Fame The Musical

Fame-LondonOriginal London Cast, 1995 (Polydor) No stars; not recommended. After achieving great success as a movie and a TV series, Fame landed with a thud when it hit the stage. All about students at New York City’s legendary High School for the Performing Arts, the source material seemed perfect for a musical. If only creators José Fernandez (book), Jacques Levy (lyrics), and Steve Margoshes (music) had had something more in mind than an after school special version of A Chorus Line. They use every cliché imaginable to tell of ambitious kids dealing with drugs, sex, and angst; no new dramatic or musical ideas are found here. Aside from the famous Dean Pitchford-Michael Gore title song, which found its way into the score, the music mostly consists of flavorless beats and vamps, while the lyrics say very little, very loudly. The song titles alone speak volumes: “Hard Work,” “I Want to Make Magic,” “Let’s Play a Love Scene,” and so on. Miquel Brown, as the teacher who wants to nurture the kids’ minds rather than their talents, performs the gospel-like “These Are My Children” with something akin to real emotion, though lyrics such as “These are my children / My saving grace / I see my calling in every face” don’t make it easy for her. At least she’s not in the position of Marcos D’Cruze, who’s saddled with one of the most embarrassing “comedy” songs of the 1990s: “Can’t Keep It Down.” As he sings, “You know what it’s like / When you wake up in the mornin’ and it’s hard / Standin’ up straight at attention / Like the changin’ of the guard?” — Matthew Murray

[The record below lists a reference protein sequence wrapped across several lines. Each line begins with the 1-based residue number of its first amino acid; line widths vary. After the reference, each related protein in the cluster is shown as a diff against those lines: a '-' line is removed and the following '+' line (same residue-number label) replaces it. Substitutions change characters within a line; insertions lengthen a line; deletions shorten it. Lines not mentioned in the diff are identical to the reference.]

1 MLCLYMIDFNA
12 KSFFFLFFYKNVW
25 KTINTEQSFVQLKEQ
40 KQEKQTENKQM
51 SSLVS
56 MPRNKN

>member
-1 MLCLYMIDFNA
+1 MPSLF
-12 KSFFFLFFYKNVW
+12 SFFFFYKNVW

Fame-AmericanOriginal American Cast, 1999 (DRG) 1 out of 5 stars (1 / 5) Despite the inadequacies of Fame as a stage musical, the first American touring production did boast some top-notch talent. Gavin Creel, Jennifer Gambatese, Kim Cea, Nadine Isenegger, Robert Creighton, Clyde Alves, and Natasha Rennalls are among the cast members who went on to bigger and better things. They make the most of the material, and some credit goes to Jo Lynn Burks for her musical direction; this recording has more energy than the London cast album. But since it features the same insufferable songs, that makes little difference. Creel and Gambatese’s numbers come off well, and Rennalls is fine in the title track and in her falling-apart number, “In L.A.” As with the London cast recording, “These Are My Children” is a relative standout, here sung with heartfelt passion by Regina Le Vert. — M.M.

Fame-Off-BroadwayOriginal Off-Broadway Cast, 2003 (Q Records) No stars; not recommended. When Fame finally landed in New York, it played at the Little Shubert Theatre and was renamed Fame on 42nd Street — as if a title change would save it. But no time was spent fixing the show’s ridiculous lyrics and trite sentimentality. Unlike the other recordings, this one boasts no exceptional cast members. Cheryl Freeman tries hard but can’t make much of anything out of “These Are My Children,” though her duet with Nancy Hess in “The Teacher’s Argument” has an energy that previous renditions lack. Nicole Leach’s Carmen is decently sung but somewhat lifeless, as are most of the other performances. Two items of note: This disc includes music for a second-act pas de deux, and a “Romantic Suite” of songs from the show performed by the Budapest Symphony Orchestra. These tracks suggest that Fame might be a much better show if it were only danced and not sung. — M.M.